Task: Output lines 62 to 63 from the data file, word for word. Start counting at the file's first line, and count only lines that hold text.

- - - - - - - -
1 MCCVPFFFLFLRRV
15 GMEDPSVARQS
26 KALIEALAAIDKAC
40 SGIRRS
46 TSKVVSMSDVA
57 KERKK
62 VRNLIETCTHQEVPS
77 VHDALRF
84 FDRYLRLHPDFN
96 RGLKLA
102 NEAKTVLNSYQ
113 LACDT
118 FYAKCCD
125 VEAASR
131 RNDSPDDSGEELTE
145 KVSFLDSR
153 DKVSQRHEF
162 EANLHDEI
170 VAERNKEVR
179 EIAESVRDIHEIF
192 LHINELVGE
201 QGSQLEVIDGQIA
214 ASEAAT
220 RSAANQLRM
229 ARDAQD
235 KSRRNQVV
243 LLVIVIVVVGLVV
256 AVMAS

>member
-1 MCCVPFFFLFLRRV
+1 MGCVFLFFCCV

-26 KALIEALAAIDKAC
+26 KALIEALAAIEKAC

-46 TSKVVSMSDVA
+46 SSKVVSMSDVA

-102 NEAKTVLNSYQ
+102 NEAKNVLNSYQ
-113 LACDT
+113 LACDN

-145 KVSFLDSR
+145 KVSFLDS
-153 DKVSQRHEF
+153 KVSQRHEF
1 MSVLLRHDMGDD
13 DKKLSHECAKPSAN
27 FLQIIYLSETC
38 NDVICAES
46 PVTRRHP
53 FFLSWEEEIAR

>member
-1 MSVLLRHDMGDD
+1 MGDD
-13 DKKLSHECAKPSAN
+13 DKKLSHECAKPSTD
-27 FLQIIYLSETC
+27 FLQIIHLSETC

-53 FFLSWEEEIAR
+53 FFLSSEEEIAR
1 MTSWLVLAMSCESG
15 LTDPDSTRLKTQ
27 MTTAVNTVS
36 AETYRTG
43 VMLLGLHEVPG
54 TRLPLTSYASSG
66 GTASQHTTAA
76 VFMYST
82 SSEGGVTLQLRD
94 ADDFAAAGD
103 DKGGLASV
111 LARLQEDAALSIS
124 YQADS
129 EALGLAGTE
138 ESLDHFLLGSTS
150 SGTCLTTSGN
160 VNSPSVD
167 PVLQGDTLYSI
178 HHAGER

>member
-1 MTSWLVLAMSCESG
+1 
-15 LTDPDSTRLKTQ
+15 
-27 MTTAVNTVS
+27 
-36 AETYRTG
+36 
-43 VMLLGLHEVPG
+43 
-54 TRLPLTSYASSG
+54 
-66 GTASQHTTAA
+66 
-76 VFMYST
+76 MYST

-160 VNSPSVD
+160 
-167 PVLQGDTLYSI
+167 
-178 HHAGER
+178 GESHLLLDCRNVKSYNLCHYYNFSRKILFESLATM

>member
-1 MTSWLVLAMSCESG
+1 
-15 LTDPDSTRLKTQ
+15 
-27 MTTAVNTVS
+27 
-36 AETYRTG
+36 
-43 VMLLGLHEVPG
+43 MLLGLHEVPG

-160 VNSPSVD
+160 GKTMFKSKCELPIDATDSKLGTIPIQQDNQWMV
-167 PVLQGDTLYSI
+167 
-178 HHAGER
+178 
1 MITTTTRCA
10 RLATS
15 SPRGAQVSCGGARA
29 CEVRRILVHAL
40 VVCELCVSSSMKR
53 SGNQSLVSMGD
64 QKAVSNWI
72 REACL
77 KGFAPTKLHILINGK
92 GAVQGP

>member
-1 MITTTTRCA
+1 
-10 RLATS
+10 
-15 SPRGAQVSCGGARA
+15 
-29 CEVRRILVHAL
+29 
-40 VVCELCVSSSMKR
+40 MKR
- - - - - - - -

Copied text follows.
36 AETYRTG
43 VMLLGLHEVPG